Genres: Contemporary, Death & Dying, Young Adult
Published by Penguin on 2010-03-09
Amazon, Barnes & Noble , The Book Depository
Adrift after her sister Bailey's sudden death, Lennie finds herself torn between quiet, seductive Toby—Bailey's boyfriend who shares her grief—and Joe, the new boy in town who bursts with life and musical genius. Each offers Lennie something she desperately needs... though she knows if the two of them collide her whole world will explode. Join Lennie on this heartbreaking and hilarious journey of profound sorrow and mad love, as she makes colossal mistakes and colossal discoveries, as she traipses through band rooms and forest bedrooms and ultimately right into your heart. As much a celebration of love as a poignant portrait of loss, Lennie's struggle to sort her own melody out of the noise around her is always honest, often uproarious, and absolutely unforgettable.
The Sky is Everywhere is so unique because it deals with something that most are predisposed to hate: love triangles.
I went in thinking that this book would have been tolerable at best (despite all the positive reviews because I’m very pessimistic), which led me to go in with very very low expectations.
In a way I’m glad for that! This book blew me away! Not only does it take love triangles and exemplifies perfectly how they should be dealt with, but it also does so with such beautiful prose and pacing that you are captivated from the very beginning.
This book starts off introducing us to Lennie and the fact that she has lost her sister unexpectedly. Her grief is what first draws her into love interest #1, Toby. Toby was his sister’s boyfriend, and is the only one who knows what kind of grief Lennie is going through. Love interest #2 appears in a completely serendipitous way; he’s the new boy in town. Joe Fontaine doesn’t see Lennie with pity, he makes her feel happy for the brief moments she doesn’t remember her sister. Throughout the book, Lennie tries to sort out her feelings for each boy, while dealing with her grief over loosing her closest sister.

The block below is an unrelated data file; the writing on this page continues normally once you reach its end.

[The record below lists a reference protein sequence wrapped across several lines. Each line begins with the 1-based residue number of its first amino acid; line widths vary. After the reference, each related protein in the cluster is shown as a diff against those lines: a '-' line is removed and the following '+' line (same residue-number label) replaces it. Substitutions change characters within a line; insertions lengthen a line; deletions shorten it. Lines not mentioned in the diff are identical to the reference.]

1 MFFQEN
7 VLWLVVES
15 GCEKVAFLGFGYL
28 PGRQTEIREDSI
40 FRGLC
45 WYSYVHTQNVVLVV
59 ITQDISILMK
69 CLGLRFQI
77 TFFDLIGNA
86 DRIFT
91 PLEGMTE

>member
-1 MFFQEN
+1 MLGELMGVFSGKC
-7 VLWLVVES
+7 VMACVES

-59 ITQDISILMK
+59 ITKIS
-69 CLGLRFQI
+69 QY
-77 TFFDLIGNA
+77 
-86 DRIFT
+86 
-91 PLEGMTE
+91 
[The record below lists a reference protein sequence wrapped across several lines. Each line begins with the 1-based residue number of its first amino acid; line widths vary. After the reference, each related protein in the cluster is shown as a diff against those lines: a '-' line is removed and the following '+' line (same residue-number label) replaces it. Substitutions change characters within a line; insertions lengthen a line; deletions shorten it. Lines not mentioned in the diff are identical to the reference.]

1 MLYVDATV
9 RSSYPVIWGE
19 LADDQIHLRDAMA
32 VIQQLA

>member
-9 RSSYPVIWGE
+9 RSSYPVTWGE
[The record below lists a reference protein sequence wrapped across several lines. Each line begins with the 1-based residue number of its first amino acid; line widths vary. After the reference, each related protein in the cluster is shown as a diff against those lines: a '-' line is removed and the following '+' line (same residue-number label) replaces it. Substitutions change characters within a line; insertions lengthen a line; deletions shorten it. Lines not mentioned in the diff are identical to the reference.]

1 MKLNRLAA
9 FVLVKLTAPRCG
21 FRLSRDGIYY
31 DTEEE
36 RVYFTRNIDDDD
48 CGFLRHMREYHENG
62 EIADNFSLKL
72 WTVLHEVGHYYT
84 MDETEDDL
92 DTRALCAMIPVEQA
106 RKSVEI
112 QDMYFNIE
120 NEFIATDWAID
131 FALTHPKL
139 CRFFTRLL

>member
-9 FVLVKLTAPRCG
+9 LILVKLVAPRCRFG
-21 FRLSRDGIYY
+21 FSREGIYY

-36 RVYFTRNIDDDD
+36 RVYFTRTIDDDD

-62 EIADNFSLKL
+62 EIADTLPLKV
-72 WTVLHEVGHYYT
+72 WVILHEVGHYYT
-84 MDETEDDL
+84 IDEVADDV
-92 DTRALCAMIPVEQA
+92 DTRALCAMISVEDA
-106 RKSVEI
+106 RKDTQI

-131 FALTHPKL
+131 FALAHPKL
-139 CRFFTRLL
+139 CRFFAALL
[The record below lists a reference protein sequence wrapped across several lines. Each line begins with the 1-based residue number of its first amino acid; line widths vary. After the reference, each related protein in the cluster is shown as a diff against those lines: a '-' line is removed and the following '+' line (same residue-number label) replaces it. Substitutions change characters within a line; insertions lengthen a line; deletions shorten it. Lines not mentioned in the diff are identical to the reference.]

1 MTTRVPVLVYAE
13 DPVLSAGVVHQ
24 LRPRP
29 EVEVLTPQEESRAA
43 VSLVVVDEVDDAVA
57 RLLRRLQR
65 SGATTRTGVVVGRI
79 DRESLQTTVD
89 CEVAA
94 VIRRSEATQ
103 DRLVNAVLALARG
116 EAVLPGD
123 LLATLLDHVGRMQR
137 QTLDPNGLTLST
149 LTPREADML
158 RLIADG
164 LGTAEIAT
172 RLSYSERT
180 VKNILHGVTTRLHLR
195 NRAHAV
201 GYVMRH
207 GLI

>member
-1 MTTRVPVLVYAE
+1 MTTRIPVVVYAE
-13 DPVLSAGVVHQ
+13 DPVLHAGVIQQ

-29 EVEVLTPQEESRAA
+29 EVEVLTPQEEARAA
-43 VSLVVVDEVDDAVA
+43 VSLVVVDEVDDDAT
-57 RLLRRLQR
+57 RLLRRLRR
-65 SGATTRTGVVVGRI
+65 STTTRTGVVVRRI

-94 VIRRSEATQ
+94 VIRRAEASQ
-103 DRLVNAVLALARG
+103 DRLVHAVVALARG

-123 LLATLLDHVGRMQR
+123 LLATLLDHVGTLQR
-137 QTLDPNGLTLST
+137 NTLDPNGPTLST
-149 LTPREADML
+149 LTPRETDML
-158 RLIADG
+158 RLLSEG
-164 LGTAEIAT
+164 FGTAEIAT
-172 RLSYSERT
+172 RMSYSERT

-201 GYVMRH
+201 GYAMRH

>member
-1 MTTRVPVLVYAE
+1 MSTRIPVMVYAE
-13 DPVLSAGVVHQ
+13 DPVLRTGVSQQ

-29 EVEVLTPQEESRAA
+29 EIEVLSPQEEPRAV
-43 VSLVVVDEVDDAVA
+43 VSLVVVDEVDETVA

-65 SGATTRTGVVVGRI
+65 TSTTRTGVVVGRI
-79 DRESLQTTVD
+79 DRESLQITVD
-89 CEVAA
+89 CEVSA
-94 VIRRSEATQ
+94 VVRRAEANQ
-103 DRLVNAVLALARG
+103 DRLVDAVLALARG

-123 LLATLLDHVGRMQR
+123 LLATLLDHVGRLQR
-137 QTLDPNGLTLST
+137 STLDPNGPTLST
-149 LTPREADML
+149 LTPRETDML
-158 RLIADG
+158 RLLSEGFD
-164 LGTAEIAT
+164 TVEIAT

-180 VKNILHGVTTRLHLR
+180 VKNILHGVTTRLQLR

I love the fact that her deliberation between each boy made her learn so much. Lennie was lost for a while, and yet each boy (one more than the other) helped her put the pieces back together.
This book also dealt with grief so realistically! Grief was a heavy theme here as well, and the way Jandy Nelson explored it really floored me. I willingly let my heart get broken and do not regret a single thing.
“My sister will die over and over again for the rest of my life. Grief is forever. It doesn’t go away; it becomes a part of you, step for step, breath for breath. I will never stop grieving Bailey because I will never stop loving her. That’s just how it is.”
Between each chapter there is also a piece of poetry written by Lennie, which gives us a closer insight into her relationship with her sister. Lennie writes these poems anywhere and everywhere and scatters them around town. I loved that. This was easily one of my favorite parts of the book because it solidifies the sisterly relationship more.
I also love how there’s a big emphasis on “family” here. Lennie’s family is really important to the story, and they truly make it all the more interesting.
The romance is so sweet and heartbreaking and smile inducing all at once! It was so beautiful how it kept building up regardless of Lennie’s deliberation between Toby and Joe. Throughout the novel you could see the scales going more to someone else’s favor than the other and I just loved that even if Lennie couldn’t see it yet, we [the readers] could.
I could go on about this book, because it’s honestly and easily one of my all-time favorites but I’ll just end it by saying that you should definitely try this book. It’s really extraordinary.
If you think this review was helpful to you, please consider voting for it on Goodreads or Amazon. 🙂
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